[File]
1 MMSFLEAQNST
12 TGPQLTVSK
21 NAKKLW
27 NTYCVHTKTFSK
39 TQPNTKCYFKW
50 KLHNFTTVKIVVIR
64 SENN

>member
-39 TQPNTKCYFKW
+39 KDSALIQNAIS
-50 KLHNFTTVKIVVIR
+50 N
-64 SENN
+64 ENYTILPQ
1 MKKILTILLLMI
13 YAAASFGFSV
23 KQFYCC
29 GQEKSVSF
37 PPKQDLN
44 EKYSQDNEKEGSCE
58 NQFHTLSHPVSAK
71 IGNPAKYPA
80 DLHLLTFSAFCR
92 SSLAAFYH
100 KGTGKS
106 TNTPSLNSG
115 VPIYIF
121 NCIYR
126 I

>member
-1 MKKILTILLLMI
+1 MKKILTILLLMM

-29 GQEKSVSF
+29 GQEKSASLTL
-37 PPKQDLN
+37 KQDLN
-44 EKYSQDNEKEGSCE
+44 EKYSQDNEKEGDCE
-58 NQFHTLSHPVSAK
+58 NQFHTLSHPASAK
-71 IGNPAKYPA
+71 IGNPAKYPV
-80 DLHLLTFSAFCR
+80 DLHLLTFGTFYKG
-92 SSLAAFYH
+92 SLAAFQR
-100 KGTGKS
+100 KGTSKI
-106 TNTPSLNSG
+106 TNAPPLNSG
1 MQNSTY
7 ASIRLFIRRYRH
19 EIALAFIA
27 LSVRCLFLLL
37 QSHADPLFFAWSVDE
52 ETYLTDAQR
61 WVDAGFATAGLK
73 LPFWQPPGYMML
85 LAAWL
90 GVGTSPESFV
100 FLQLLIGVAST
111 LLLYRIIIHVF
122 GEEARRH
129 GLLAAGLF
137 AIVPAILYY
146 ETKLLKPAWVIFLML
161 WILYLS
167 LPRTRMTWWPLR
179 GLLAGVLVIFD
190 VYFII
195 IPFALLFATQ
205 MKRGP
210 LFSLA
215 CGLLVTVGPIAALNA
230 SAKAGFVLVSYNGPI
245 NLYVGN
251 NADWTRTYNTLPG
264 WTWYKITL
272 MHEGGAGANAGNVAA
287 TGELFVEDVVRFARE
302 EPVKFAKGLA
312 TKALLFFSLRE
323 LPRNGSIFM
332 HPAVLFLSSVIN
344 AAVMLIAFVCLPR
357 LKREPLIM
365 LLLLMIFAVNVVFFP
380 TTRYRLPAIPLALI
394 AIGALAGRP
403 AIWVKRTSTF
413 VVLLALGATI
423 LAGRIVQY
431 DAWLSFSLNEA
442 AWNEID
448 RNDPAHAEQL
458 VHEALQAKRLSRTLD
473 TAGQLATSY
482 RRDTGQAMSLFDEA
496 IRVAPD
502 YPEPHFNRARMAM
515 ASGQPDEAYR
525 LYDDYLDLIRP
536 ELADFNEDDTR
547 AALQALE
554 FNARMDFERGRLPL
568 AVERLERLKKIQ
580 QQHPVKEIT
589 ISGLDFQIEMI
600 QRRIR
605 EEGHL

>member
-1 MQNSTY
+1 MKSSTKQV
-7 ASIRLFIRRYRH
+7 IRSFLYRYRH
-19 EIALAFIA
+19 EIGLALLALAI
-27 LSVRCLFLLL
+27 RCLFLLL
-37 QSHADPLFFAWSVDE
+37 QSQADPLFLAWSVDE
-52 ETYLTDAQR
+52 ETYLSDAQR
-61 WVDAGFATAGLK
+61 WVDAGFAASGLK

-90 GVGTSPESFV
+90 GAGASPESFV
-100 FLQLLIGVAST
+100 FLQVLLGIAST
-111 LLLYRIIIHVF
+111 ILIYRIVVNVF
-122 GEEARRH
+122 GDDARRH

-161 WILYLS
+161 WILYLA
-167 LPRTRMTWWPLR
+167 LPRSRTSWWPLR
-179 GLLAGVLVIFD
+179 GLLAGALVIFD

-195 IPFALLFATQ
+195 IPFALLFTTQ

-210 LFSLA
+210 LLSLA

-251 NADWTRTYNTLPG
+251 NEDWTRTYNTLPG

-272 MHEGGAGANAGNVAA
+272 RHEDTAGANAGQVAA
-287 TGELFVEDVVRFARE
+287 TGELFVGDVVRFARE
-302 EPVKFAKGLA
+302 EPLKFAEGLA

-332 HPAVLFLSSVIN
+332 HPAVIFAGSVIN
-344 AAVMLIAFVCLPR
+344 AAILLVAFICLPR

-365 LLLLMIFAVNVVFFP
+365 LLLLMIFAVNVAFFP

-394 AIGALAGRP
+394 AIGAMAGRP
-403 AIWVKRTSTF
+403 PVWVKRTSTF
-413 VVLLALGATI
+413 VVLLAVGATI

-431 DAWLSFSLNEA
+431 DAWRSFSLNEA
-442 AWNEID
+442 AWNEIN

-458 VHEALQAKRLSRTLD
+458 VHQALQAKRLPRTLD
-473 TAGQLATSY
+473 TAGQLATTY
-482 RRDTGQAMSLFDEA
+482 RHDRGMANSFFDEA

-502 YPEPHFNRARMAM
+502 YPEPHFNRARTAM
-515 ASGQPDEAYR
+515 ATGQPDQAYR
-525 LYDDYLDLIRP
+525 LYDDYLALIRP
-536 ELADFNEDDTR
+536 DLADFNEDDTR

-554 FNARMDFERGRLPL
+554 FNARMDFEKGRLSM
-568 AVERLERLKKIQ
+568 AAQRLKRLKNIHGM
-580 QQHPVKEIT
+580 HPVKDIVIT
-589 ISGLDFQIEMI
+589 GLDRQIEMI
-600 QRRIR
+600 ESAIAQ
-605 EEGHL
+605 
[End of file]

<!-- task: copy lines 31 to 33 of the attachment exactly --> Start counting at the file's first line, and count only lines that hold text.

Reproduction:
-1 MKKILTILLLMI
+1 MKKILTILLLMM

-29 GQEKSVSF